ST. JAMES ROMAN CATHOLIC CHURCH 429 Rt. 25A, Setauket, NY 11733 Phone/Fax: (631) 941–4141 Parish Office email: email@example.com Oﬃce Hours: Monday-Saturday 9 am - 2 pm
Mission Statement: Beloved daughters and sons of the Catholic parish of St. James, formed as the Body of Christ through the waters of Baptism, are a pilgrim community on Camiño-toward the fullness of the Kingdom of God, guided by the Holy Spirit. Our response to Jesus’ invitation to be faithful and fruitful disciples requires us to be nurtured by the Eucharist and formed by the Gospel’s call to be a Good Samaritan to neighbor and enemy. That in Jesus’ name we may be a welcoming community respectful of life in all its diversities and beauty; stewards of and for God’s creation; and witnesses to Faith, Hope and Charity. Rev. James-Patrick Mannion, Pastor Rev. Gerald Cestare, Associate Pastor Rev. Jon Fitzgerald, In Residence Weekday Masses: Monday – Saturday 8:00 am Weekend Masses: Saturday Vigil 5:00 pm Sunday 8:00am, 9:30 am (family), 11:30 am (choir), 6:00 pm (Youth) Friday 9:00 am – 12:00 pm, Saturday 9:00 am – 2:00 pm Baptisms: Contact the Oﬃce at the end of the third month (pregnancy) to set date Reconciliation: Saturdays 4:00 – 4:45 pm or by appointment Anointing Of The Sick: by request Holy Matrimony: contact the office at least 9 months before desired date Bereavement: (631) 941-4141 x 341 Faith Formation Oﬃce: (631) 941-4141 x 328 Outreach: (631) 941-4141 x 333 Our Lady of Wisdom Regional School: (631) 473-1211 Our Daily Bread Sunday Soup Kitchen 3 pm
CONGREGATIONAL MT. SINAI CONGREGATIONAL UNITED CHURCH OF CHRIST
233 North Country Road, Mt. Sinai • (631) 473–1582 www.mtsinaichurchli.org
“No matter who you are or where you are on life’s journey, you are welcome here” Worship hour is 8:30 am and 10 am Sunday School and Childcare oﬀered at 10:00 am open to all children (infants to 8th grade). The last Sunday of every month is our Welcome Sunday Service. This service has been intentionally designed to include persons of diﬀering abilities from local group homes. We are an Open and Affirming Congregation.
ALL SOULS EPISCOPAL CHURCH “Our little historic church on the hill” across from the Stony Brook Duck Pond
Main Street, Stony Brook • (631) 751–0034
www.allsouls–stonybrook.org • firstname.lastname@example.org Please come and welcome our new Priest: The Rev. Farrell D. Graves, Ph.D., Vicar Sunday Holy Eucharist: 8 and 9:30 am Religious instruction for children follows the 9:30 am Service This is a small eclectic Episcopal congregation that has a personal touch. We welcome all regardless of where you are on your spiritual journey. Walk with us.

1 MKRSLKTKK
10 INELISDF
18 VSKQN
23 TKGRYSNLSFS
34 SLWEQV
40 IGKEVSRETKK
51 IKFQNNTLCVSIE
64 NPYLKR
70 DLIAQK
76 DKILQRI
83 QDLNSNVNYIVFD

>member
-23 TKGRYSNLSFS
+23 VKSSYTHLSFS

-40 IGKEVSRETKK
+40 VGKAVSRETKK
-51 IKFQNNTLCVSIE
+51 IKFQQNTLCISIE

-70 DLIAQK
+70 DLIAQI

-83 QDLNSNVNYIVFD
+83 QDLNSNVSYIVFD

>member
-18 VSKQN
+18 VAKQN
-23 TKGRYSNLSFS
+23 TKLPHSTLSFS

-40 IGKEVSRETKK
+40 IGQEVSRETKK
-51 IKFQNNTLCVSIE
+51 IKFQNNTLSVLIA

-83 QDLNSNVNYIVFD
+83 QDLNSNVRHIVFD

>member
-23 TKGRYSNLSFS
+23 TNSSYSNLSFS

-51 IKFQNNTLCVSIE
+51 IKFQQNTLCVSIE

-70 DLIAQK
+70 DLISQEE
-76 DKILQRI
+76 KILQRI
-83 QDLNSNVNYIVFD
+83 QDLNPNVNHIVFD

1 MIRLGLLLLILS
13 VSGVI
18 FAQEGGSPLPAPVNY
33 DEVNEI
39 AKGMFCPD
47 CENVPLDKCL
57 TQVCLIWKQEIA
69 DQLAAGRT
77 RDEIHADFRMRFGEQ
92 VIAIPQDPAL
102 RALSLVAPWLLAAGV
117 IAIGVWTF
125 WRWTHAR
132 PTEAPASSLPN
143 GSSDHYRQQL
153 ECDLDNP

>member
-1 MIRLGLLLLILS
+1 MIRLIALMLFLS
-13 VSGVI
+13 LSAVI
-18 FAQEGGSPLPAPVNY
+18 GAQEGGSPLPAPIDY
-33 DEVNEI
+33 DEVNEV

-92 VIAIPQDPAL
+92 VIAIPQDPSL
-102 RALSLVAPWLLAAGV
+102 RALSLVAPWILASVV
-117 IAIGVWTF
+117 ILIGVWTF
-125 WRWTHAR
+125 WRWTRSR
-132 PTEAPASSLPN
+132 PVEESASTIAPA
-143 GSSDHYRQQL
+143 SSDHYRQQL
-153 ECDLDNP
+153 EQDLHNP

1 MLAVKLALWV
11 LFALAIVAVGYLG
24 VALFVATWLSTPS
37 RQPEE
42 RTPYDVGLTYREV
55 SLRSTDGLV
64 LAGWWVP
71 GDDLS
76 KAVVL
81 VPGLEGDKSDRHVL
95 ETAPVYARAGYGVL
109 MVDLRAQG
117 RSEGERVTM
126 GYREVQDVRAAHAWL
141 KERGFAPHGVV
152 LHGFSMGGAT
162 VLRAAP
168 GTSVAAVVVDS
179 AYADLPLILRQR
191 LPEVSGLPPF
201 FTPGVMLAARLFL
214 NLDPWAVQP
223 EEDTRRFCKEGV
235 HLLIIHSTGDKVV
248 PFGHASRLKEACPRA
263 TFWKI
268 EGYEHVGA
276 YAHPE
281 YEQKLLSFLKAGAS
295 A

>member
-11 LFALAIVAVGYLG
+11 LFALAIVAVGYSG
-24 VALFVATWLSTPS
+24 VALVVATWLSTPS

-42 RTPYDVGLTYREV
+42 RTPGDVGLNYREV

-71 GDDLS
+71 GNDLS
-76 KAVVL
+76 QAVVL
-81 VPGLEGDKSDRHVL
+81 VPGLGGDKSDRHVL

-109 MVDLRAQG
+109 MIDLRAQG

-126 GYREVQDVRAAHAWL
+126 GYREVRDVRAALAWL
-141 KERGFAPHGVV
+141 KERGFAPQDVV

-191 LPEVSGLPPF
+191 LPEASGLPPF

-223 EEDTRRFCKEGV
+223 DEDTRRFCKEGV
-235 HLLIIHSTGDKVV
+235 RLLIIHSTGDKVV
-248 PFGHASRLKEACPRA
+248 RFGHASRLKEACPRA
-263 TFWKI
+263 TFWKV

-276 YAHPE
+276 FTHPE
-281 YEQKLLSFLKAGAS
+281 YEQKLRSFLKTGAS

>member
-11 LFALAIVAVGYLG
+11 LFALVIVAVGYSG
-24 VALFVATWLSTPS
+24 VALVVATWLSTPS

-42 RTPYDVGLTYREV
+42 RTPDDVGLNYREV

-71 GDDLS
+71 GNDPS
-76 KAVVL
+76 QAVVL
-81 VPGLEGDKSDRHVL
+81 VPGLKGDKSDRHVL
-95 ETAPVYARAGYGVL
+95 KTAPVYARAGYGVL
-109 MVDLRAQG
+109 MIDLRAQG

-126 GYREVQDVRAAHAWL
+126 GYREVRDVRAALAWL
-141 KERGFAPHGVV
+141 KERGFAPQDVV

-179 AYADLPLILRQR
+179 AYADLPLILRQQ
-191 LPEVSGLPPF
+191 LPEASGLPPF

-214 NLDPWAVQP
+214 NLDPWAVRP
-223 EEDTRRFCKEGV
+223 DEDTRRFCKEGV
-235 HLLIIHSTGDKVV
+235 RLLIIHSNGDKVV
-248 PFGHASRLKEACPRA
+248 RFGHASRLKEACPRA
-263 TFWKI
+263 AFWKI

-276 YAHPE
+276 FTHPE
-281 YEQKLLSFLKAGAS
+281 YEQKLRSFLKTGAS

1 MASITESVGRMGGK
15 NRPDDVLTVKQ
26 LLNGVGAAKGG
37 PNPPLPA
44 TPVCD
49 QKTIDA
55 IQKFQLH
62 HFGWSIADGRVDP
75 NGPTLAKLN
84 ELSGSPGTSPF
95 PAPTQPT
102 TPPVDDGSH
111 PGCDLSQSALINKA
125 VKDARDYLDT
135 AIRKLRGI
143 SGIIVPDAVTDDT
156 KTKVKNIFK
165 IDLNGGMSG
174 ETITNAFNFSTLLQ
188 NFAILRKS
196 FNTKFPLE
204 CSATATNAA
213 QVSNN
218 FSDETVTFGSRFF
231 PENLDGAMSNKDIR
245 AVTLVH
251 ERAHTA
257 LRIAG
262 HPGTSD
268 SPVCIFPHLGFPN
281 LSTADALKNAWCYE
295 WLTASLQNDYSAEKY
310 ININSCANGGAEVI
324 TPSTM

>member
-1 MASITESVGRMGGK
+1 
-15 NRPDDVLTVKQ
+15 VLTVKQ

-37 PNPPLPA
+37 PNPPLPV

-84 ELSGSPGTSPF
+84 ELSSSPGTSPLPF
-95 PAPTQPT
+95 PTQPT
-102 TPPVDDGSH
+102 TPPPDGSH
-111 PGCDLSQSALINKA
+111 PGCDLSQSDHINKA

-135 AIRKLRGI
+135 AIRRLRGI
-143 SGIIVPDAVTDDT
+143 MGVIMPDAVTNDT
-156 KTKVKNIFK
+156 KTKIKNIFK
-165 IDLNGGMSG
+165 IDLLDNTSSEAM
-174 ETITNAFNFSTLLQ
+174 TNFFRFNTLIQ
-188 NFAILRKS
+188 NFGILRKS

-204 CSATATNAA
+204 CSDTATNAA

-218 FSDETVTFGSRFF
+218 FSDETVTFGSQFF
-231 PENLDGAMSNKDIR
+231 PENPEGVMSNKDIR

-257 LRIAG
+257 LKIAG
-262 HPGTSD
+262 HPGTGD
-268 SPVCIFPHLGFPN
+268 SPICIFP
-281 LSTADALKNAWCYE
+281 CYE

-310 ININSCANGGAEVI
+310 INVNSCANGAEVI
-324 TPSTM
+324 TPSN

To be listed in the Religious Directory, please call 631–751–7663
CAROLINE CHURCH OF BROOKHAVEN The Rev. Cn. Dr. Richard D. Visconti, Rector
1 Dyke Road on the Village Green, Setauket Web site: www.carolinechurch.net Parish Office email: email@example.com (631) 941–4245
Sunday Services: 8 am, 9:30 am and 11:15 am Church School/Child Care at 9:30 am Church School classes now forming. Call 631-941-4245 for registration. Weekday Holy Eucharist’s: Thursday 12:00 pm and ﬁrst Friday of the month 7:30 pm (rotating: call Parish Oﬃce for location.) Youth, Music and Service Programs oﬀered. Let God walk with you as part of our family–friendly community.
CHRIST EPISCOPAL CHURCH 127 Barnum Ave., Port Jefferson (631) 473–0273 email: firstname.lastname@example.org www.christchurchportjeff.org
Father Anthony DiLorenzo: Priest–In–Charge Sunday Services 8 am & 10 am Sunday Eucharist: 8 am and 10 am/Wednesday 10 in our chapel Sunday School and Nursery Registration for Sunday School starting Sunday after the 10 am Eucharist Our ministries: Welcome Inn on Mondays at 5:45 pm AA meetings on Tuesdays and Thursdays at 7 pm/Prayer Group on Wednesdays at 10:30 am/Bible Study on Thursdays at 10 am. It is the mission of the people of Christ Church to grow in our relationship with Jesus Christ and to make his love known to all through our lives and ministry. We at Christ Church are a joyful, welcoming community. Wherever you are in your journey of life we want to be part of it.
ST. JOHN’S EPISCOPAL CHURCH
12 Prospect St, Huntington, • (631) 427-1752 “To know Christ and to make Him known” Rev. Duncan A.Burns, Rector Rev. Anthony Jones, Deacon Alex Pryrodyny, Organist & Choir Director www.stjohnshuntington.org • LIKE us on Facebook Sunday Worship 8:00AM - Rite I Holy Eucharist 10:00 AM - Rite II Choral Holy Eucharist